We all have our favourite rappers but most of the online debates are saturated with male emcees. I thought it would make a nice change to give some coverage to the ladies who have also been blessing the mic. Sometimes to greater effect than the fella’s.
Now I’m not talking about the predictable femcees from the 80’s and 90’s. For this post I wanted to present some of the lesser known but equally talented independent artists of the female persuasion that are currently ‘active’ on the scene. And before all the “Minaj” dick ridah’s jump in screaming “Starships,” I couldn’t give a “Lil Kim” about you. This is a “HIP HOP” website, strictly for the Bahamadia’s and Lin-Que’s among us.
1. Narubi Selah
This one woman show swept through most of the east coast between 2000-and 2008 with her lyrical ability, claiming the much deserved title “Slam Queen”. Prior to her 2008 debut on Russell Simmon’s Peabody Award Winning HBO Def Poetry Jam, she has performed with such notable artists as Mos Def (Yassin Bey), KRS One, Lauryn Hill, Wise Intelligent of Poor Righteous Teachers, and Styles P, just to name a few. Narubi released her debut album “IAM LivingMath” in 2010, and her sophomore album “The Architect“ in 2012.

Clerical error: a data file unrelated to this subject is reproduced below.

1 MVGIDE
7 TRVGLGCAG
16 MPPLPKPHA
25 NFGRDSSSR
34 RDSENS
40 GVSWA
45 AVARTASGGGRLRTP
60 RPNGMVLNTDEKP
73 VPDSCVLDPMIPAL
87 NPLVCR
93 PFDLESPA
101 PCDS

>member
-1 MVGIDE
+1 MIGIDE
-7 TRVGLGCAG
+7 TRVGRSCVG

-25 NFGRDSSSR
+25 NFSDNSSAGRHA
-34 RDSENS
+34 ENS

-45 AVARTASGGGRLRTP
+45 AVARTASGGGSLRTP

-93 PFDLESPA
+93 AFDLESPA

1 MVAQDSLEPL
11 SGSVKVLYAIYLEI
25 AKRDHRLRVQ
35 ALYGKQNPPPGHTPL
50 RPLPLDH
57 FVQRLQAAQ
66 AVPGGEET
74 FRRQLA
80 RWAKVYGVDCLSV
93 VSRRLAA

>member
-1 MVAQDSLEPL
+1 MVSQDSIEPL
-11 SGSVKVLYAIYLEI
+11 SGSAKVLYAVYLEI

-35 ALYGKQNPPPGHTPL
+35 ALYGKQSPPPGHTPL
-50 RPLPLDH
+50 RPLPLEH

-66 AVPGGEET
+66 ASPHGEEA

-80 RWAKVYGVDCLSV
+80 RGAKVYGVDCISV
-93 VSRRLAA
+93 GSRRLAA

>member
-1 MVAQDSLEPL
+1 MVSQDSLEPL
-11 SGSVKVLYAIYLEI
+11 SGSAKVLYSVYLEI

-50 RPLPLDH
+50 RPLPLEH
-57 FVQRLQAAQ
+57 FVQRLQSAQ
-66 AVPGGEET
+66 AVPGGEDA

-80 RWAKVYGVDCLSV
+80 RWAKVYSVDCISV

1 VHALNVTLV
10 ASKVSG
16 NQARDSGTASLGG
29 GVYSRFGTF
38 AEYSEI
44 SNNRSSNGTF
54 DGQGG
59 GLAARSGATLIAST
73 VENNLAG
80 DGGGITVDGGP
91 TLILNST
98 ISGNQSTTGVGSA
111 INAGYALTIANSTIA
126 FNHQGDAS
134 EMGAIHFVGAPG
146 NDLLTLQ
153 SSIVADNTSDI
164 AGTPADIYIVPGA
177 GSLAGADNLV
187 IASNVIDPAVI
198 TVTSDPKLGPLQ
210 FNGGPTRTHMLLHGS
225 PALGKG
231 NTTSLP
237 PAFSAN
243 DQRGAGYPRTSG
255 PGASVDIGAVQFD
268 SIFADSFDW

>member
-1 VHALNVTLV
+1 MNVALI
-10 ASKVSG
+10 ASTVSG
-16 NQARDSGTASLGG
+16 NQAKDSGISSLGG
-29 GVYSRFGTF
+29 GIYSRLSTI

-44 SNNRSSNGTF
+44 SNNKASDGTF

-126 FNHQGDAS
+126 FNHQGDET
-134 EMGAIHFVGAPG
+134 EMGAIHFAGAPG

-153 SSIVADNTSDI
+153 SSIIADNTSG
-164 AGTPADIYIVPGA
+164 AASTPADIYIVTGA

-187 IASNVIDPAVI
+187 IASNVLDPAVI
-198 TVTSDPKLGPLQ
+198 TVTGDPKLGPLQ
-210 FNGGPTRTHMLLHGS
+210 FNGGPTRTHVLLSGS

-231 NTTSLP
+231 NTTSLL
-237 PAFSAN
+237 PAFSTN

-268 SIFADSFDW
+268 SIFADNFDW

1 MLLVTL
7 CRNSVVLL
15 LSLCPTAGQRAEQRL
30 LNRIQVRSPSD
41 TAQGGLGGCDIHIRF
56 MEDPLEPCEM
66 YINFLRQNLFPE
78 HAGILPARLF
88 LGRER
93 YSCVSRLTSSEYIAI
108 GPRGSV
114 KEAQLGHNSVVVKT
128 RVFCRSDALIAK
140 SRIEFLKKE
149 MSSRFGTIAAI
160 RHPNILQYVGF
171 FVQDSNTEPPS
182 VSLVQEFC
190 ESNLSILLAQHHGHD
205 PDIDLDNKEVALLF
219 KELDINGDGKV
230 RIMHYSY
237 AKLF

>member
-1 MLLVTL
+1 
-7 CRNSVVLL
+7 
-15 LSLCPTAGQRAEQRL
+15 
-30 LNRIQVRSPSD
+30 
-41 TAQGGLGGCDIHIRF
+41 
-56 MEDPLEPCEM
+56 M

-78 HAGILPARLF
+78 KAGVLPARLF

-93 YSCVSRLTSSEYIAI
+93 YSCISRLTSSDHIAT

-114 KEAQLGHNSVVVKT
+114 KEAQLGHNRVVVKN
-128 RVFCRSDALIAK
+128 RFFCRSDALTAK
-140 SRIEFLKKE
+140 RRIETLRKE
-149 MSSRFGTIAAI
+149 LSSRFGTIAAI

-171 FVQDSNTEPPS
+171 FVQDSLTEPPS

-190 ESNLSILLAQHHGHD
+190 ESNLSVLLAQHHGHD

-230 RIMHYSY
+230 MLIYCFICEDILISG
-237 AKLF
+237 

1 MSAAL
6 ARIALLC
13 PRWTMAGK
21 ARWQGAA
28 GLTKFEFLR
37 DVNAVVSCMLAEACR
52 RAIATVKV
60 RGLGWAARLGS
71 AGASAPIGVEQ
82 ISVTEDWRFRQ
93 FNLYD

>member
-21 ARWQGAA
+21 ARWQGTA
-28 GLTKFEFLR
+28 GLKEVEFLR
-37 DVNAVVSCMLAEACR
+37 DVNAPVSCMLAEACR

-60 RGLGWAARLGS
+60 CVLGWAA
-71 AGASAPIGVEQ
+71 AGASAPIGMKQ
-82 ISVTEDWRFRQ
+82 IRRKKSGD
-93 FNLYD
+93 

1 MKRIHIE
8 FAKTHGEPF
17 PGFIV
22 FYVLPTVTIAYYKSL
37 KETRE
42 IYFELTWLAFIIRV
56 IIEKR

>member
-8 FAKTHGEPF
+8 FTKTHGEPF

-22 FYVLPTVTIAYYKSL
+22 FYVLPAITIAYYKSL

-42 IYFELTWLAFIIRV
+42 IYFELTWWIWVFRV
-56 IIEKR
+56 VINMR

The original F.E.M.C.E.E, Empress StaHHr is certainly no stranger to the scene. She has been officially ripping mics for well over a decade under different aliases and worked with hip hop heavyweights such as MF DOOM, but in typical fashion she still hasn’t gotten the recognition she deserves from the wider hip hop world. You have to understand that StaHHr has earned her stripes. She hasn’t just dipped her toe in to the scene with a few candy rap songs, she has been out in the trenches in street cyphers and rap battles. Go up against this lyrical vixen unprepared and you will have your balls handed to you.
Sa-Roc is another Atlanta femcee who is at the forefront of the GodHop Movement. The effortless flow in which she delivers her rhymes will make you literally gasp in awe. The only reason I can think of why this girl hasn’t blown up already is simply down to the actual content of the songs. “Gates Of Ishtar and Code Of Hammurabi” may be just a little too obscure for the wider audience. Having said that, even the most culturally ignorant individual will find it impossible to deny her flawless lyrical ability.